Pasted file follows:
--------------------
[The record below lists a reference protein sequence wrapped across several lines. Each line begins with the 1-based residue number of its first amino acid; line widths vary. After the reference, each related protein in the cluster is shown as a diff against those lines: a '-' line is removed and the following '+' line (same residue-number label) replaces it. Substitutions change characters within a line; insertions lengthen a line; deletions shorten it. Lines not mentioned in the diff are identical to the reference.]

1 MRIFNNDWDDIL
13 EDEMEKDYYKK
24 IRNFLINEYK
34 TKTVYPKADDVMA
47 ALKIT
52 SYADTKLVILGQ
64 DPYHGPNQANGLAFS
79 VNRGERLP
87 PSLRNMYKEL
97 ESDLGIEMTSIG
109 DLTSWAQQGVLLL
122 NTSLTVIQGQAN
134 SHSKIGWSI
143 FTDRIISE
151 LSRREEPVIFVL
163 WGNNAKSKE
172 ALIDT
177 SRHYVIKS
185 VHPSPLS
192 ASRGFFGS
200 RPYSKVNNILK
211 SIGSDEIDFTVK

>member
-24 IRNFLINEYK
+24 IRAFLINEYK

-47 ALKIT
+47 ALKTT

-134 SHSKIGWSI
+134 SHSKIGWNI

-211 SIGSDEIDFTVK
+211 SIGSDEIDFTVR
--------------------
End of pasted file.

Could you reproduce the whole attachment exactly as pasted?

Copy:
[The record below lists a reference protein sequence wrapped across several lines. Each line begins with the 1-based residue number of its first amino acid; line widths vary. After the reference, each related protein in the cluster is shown as a diff against those lines: a '-' line is removed and the following '+' line (same residue-number label) replaces it. Substitutions change characters within a line; insertions lengthen a line; deletions shorten it. Lines not mentioned in the diff are identical to the reference.]

1 MRIFNNDWDDIL
13 EDEMEKDYYKK
24 IRNFLINEYK
34 TKTVYPKADDVMA
47 ALKIT
52 SYADTKLVILGQ
64 DPYHGPNQANGLAFS
79 VNRGERLP
87 PSLRNMYKEL
97 ESDLGIEMTSIG
109 DLTSWAQQGVLLL
122 NTSLTVIQGQAN
134 SHSKIGWSI
143 FTDRIISE
151 LSRREEPVIFVL
163 WGNNAKSKE
172 ALIDT
177 SRHYVIKS
185 VHPSPLS
192 ASRGFFGS
200 RPYSKVNNILK
211 SIGSDEIDFTVK

>member
-24 IRNFLINEYK
+24 IRAFLINEYK

-47 ALKIT
+47 ALKTT

-134 SHSKIGWSI
+134 SHSKIGWNI

-211 SIGSDEIDFTVK
+211 SIGSDEIDFTVR